Secret Messages

Welcome young padowan. Sit down. Listen. Here I will reveal to you one of the most important and closely guarded secrets of programming. Are you ready? Is the force with you? Shh, listen…

Programmers write secret messages to each other and themselves.

They've been participating in this shadowy practice for at least 30 years. It is a practice that defines good programmers. You should pick it up too.

These messages are called comments. They are used to document your code so that other people can tell what it does. If you're not into sharing, you should comment your code to remind yourself what your code does and how it does it.

I know what you are thinking, you're thinking "I wrote the damned code, how could I ever forget how it works!". You'd be surprised. Imagine that you have just blazed through a game that took you 100,000 lines of code to write. Chances are, during that time of furious typing you slept under your desk (when you slept) and kept yourself from slipping into the darkness of sleep by liberal amounts of caffeine. In this state, it's easy to forget what you wrote and how you wrote it.

But, wait, that's not all! You can also forget over time. If you had to come back to a game after a few weeks of pleasant female company in a foreign country, all the details of your game's source code would likely be forgotten.

Comments on Comments

Depending on what syntax you use, the comments will be started in a different way, but both work the same way. Everything on the same line after a comment starter is a comment. By learning what comments look like, you can spot them quickly when looking at someone's example code. Let's start with C syntax.

C syntax comments

// This is a comment.

BASIC syntax comments

REM This is a comment.

Back in the ancient days of BASIC, comments were started with the REM command. Generally this practice has been dropped. Today, you can expect an apostrophe ( ' ) in the place of REM.

' Comment madness!

The Secret Pact

The smarter among you reading this will wonder how a computer deals with comments, being that computers only speak machine language and that comments are not real programming code. Well, along time ago, after a big (imaginary) war, a secret pact was arranged between humans and computers.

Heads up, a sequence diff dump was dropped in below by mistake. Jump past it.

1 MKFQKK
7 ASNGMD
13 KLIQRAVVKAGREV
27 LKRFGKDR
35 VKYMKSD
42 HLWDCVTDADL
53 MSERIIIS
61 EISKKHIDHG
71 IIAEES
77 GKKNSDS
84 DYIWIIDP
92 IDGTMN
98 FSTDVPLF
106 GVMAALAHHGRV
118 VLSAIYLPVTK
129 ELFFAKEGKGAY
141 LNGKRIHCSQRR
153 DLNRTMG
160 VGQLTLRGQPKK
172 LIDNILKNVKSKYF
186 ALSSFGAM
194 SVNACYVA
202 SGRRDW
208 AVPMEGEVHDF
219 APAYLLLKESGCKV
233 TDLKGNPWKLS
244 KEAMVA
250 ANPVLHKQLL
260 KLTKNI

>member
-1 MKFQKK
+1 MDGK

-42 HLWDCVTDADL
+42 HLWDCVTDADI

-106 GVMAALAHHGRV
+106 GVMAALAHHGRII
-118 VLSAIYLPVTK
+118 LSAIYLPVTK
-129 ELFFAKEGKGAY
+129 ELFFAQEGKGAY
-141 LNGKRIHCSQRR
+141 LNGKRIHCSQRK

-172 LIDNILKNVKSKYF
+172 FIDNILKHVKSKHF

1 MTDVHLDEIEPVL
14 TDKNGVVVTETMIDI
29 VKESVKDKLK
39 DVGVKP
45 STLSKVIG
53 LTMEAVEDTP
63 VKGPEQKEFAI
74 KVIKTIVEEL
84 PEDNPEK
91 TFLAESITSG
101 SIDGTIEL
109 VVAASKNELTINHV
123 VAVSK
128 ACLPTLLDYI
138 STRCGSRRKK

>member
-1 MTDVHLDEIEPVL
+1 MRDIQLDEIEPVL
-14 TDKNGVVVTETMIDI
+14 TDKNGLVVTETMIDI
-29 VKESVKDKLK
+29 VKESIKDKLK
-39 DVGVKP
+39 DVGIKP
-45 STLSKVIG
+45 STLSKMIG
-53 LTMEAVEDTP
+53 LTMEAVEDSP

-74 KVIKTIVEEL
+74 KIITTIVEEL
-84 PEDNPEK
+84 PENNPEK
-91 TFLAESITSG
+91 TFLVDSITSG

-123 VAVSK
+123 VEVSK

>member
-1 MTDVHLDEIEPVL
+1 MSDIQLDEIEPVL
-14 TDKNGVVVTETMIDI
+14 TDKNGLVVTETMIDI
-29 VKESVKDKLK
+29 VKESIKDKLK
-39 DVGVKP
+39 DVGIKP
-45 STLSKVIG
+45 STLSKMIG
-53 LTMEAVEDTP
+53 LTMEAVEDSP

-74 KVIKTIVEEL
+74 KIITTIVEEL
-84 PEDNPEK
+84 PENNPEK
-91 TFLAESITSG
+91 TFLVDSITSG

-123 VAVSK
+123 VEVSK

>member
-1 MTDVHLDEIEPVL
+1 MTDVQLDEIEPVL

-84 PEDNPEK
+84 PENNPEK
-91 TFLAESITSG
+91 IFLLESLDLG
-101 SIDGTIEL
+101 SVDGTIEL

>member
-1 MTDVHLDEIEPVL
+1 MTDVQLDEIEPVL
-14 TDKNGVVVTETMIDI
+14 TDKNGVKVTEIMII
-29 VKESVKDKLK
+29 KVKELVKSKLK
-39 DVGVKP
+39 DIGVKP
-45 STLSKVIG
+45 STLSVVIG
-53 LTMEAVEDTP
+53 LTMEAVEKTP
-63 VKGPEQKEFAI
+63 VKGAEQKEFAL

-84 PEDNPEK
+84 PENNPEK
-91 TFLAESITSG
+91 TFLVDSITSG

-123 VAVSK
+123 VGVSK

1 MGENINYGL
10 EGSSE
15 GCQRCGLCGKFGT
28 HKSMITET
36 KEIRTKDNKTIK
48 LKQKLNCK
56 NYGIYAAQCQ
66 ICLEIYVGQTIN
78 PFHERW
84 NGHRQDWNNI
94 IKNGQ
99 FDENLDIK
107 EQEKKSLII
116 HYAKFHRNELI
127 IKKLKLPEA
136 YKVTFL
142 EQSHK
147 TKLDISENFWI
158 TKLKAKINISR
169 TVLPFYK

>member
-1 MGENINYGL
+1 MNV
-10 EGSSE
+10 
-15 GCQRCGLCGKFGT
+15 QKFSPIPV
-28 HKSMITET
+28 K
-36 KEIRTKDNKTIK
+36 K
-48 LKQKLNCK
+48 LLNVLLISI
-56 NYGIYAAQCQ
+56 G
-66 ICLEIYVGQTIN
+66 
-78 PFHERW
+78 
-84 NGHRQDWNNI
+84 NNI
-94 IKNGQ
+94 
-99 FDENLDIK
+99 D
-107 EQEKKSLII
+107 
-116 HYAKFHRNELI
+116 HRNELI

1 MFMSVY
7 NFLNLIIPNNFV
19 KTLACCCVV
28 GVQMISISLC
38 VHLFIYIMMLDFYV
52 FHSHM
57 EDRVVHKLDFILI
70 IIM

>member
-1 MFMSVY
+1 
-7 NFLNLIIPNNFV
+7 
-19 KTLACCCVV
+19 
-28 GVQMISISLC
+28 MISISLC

The pact is this : An interpreter or compiler will politely look the other way when we start a comment and begin on the next line. That's right, both interpreters and compilers completely ignore these comments. In return, programmers are able to continue programming without programming themselves into a corner.

Multi-line Comments

C-syntax programming languages have multi-line comments for those who have alot of word to write. I haven't come across something similar in BASIC syntax language, so I'll just give you the C syntax version.

/* This line begins a comment
blah blah blah blah blah blah.
this line ends a comment */

Everything between /* and */ is considered a comment and ignored by computers the same way as the single line comment.

The Vanishing Trick

Comments have another use, which is a side effect of the secret pact. Remember that computers look the other way politely when a comment is started. Therefore, if you comment out a line of code, the computer won't know it's there. From the computer's point of view it's like a vanishing trick. This is extremely useful for debugging.

display_text("There's a bug around here somewhere, waiting…");
// display_text( I'm the bug");

The second line in the above example is poorly written code. Someone forgot to add the first double quote, which would cause an error. By commenting out the second line, the computer doesn't know its there and because of this, it won't cause an error. It's vanished. Like magic. By commenting out lines like this we can hunt down bugs and errors.

Do Computers Have Balls?

Doesn't matter. They can lose their balls anyway. If you want to know why and how, read the next chapter.

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